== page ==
Texting While Driving a Crime
Increasingly, texting while driving has become a crime in most states in this country.
Yet, people continue to make a habit of texting on their cell phones while driving on the roads. Some think there is no harm in typing a quick “Driving, can’t text” or “Give me a sec.” But the reality is in the five seconds that your eyes are off the road and focused on what you a typing your vehicle could have traveled the length of a football field without you paying attention.
The end results can and often are deadly.
While this extremely dangerous practice is against the law in most states across the country, it may be one of the hardest offenses to prove. Driving under the influence can easily be detected through smell or a breathalyzer test but proving someone was texting and driving at the time of an accident that may have caused you injury is difficult to prove.
However, it’s not impossible.
If eyewitnesses or police officers aren’t on the scene of the accident at the time, hiring an attorney is the wise next move if you suspect the at-fault driving was texting at the time of the accident. Consulting or hiring an attorney to protect your rights and interests is always the best practice in all accidents, but it’s especially important when you suspect texting while driving was involved in an accident.
Attorneys May Get Cell Phone Records
An attorney can obtain a subpoena of the driver’s phone record, which will come with time stamp of all calls and text messages on the party’s phone.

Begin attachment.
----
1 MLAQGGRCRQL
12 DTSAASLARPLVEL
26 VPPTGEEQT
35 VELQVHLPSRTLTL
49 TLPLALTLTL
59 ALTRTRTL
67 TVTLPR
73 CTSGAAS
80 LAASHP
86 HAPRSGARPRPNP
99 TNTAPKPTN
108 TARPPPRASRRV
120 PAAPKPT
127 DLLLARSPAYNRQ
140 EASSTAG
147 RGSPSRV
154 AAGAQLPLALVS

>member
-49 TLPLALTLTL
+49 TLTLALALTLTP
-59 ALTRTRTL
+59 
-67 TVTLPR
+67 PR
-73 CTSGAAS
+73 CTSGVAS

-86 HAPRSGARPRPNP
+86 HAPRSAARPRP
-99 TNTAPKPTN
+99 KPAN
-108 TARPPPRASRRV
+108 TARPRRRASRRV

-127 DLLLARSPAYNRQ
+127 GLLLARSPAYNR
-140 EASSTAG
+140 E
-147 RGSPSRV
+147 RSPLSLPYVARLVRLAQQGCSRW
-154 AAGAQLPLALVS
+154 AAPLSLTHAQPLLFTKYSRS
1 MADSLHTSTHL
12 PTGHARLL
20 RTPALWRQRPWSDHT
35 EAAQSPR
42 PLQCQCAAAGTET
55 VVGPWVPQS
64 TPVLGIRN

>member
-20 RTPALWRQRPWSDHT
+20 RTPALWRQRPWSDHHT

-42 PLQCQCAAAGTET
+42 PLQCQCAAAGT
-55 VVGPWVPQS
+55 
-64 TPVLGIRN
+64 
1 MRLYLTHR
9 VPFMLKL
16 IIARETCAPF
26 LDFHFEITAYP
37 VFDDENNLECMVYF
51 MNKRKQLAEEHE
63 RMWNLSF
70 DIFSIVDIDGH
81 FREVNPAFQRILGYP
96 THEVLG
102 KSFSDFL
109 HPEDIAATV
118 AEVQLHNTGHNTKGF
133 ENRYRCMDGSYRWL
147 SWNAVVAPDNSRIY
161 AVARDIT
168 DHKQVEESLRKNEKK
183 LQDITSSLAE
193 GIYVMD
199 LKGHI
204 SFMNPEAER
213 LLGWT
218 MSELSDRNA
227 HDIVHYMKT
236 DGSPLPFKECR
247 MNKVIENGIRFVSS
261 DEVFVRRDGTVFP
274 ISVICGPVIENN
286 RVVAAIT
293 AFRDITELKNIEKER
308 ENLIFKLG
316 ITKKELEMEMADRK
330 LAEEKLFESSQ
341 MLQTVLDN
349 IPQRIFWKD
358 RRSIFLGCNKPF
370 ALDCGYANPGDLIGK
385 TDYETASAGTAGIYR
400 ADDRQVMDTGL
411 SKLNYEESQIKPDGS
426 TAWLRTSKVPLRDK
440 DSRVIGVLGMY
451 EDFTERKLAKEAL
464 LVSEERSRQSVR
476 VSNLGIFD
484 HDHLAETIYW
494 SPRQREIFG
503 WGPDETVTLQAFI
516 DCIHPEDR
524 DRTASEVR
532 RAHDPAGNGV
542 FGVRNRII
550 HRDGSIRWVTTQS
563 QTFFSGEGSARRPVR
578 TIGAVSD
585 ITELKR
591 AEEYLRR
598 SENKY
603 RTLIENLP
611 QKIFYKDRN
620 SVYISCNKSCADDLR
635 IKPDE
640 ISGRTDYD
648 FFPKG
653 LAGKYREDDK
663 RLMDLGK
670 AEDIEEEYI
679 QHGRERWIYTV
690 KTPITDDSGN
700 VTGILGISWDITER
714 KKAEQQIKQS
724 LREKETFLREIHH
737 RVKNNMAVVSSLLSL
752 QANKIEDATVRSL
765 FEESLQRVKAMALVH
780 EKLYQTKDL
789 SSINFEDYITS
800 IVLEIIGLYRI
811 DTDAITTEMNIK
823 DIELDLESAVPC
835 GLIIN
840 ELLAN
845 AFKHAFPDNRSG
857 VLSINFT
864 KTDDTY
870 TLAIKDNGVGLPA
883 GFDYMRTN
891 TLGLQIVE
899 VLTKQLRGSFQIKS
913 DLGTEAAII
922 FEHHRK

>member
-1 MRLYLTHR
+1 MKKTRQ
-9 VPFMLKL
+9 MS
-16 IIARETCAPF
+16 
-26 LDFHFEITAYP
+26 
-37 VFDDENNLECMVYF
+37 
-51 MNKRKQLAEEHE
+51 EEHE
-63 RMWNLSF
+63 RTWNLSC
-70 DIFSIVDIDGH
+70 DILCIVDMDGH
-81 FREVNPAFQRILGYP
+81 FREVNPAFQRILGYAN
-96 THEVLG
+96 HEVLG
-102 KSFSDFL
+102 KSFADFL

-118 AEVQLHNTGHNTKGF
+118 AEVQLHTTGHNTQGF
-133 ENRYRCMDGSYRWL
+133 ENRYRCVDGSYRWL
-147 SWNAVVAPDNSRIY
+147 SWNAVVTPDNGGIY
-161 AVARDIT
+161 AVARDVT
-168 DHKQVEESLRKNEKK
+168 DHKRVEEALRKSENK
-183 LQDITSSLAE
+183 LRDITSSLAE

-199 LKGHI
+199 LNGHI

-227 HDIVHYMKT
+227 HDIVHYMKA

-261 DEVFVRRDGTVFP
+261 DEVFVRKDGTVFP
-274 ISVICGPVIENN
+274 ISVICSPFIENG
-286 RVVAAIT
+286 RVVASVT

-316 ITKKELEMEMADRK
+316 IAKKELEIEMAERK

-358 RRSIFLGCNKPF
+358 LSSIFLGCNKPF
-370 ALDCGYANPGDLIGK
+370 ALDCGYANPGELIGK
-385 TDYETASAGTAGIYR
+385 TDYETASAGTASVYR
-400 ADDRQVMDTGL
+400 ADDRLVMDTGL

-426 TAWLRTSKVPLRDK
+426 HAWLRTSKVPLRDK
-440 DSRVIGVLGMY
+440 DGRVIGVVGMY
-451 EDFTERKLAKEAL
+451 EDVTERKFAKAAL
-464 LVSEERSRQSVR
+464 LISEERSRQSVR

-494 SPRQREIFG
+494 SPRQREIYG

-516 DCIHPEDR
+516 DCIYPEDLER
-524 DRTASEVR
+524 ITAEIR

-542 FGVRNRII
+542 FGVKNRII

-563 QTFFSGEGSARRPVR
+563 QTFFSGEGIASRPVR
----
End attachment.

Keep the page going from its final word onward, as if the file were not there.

Always remember if you have been hurt or injured in a car accident caused by another driver it is critical that you obtain any and all evidence that can help you prove your case. That means gathering eyewitness statements, accident reports and maybe most import is obtaining cell phone records. It is your right to request and review evidence that can prove the person was texting while driving.
The latter may be hard for an ordinary citizen, but for a lawyer obtaining the cell phone records can be done by demanding the same from the defendant in written discovery or issuing a subpoena.
It’s against the law to text and drive in the majority of the states in the country. Texas became the 47th state to ban texting and driving when House Bill 62 became law on September 1, 2017.
Still, law enforcement in this state and all others has been slow to crack down on texting while driving. Nearly 30 percent of all car accidents in Texas involve someone texting or talking on their cell phones while driving. Texting while driving increases your chances of having an accident significantly.
Texting and Driving a Big Problem
In this country, over 1,000 people are injured each day because of distracted drivers. The National Traffic Safety Administration says texting and driving can be more dangerous than driving with a .08 BAC.